Getting a tax deduction for something that you were going to do anyway seems like a good deal. During the year 2021 some days saw as much as 7 trillion dollars being remitted across the globe in foreign exchange. Now, to say that not all of it was people sending money to their relatives in other countries is an understatement of epic proportions -the vast majority of it will be transactions among banks and other institutions- however,
some of it will indeed be people sending money to their families overseas. There isn’t a single nationality that is not prone to sending back the spoils of overseas employment to their home country; whether it be to capitalise on advantageous rates of exchange, accumulation of wealth or to support a family member. That said, some people send more than others. Your average Japanese person living overseas sends “home” 3,800 USD every year. Compared to your average Saudi Arabian expat, who only sends home an average of 933 USD, that sounds like quite an impressive, if not surprising difference. You might even be impressed with the familial commitment shown by Mr. Average Japanese Remitter -until- you learn that your average Filipino expat is sending home 4,800 USD every year. All are put to shame by the remittances of Chinese expats, sending an average of 6,800 USD every year. Perhaps people living in Japan would be more inclined to remit money overseas if they know that there was a tax deduction when sending money to financial dependents.
For those in full time employment in Japan it can be beneficial to know the various methods to reduce your income tax in Japan. Whether this be in the form of tax-breaks, deductions, allowances or conditional rebates the old adage still rings true in as much as, “A penny saved is a penny earned“, and every one of those pennies not taken by the tax man, is one that you can keep for yourself. The good news is that if you too send money from Japan to relatives living overseas then you may well be able to use these remittances to reduce your tax bill.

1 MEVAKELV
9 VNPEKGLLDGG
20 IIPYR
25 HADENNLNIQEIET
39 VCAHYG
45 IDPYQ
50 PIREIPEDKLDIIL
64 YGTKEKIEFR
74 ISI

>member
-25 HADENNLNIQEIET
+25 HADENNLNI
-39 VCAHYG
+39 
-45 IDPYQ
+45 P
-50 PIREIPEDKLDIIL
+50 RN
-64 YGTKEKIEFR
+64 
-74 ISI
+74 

How To Register Dependents In Japan
The catch here is that you can only register a financial dependent if you are related by blood. In short, no sending money to your friend to buy his car, and then claiming it as a deductible expense (that withstanding, if you are buying that same car from your brother, then you may be good to go…). In terms of how you prove the relationship, the tax office would like to see some form of official government documentation. Ordinarily, this would be a copy of the supplementary family register (if in Japan), along with a copy of the non-resident relatives passport. Realistically, the likelihood of having this documentation issued in Japan, pertaining to a relative who has likely never lived in Japan is slim. Accordingly, for documents issued by foreign
governments (i.e. your home country), the tax office needs to see a document containing the name, date or birth and address of the non-resident relative.
– Family Register
– Birth Certificate
– Marriage Certificate
If a single document does not show all of the name, date of birth and address then you are allowed to combine various relevant documents in aim of creating the complete picture. Ordinarily, governments have online services whereby these documents can be ordered for a nominal sum. Turnaround time will vary from country to country.
What Documents Do I Need To Get Income Tax Deductions In Japan?
As is to be expected, you have to provide evidence that you have sent the money to aforementioned relative or dependent. The biggest caveat here is that if you are not sending money from a Japanese bank, you are required to get the remittance receipt translated into Japanese. Alternatively, if you have not remitted money, but instead allowed your dependent to use your credit card, or made purchases on their behalf then you must provide a copy of the relevant credit card statement. Another point to be aware of is that dependents must be sent to separately; i.e. if your wife and child are non-resident and you remit an amount of money to your wife overseas for living expenses for herself and your child, the documents relating to that remittance are treated as a remittance to your wife only, and not your child. Finally, if you remit money to the same dependent more than 3 times in any one given tax year then you may be required to submit a statement (upon request) detailing the reason for the remittances.
Getting together the necessary documentation to file for deductions may be tiresome at first but the benefit and refunds for higher taxpayers may be considerable, each and every year. There is also room to make certain expenditures tactically, for the benefit of relatives whereby the money would have been spent anyway, for example, some sort of fixed monthly expenditure in your home country. Although adding dependents alone will likely not produce such a drastic reduction as to take you down into a lower tax bracket than the one you are in currently, along with other tax planning methods, it is a quick and simple way to make sure that you are able to hold onto more of the money that you make.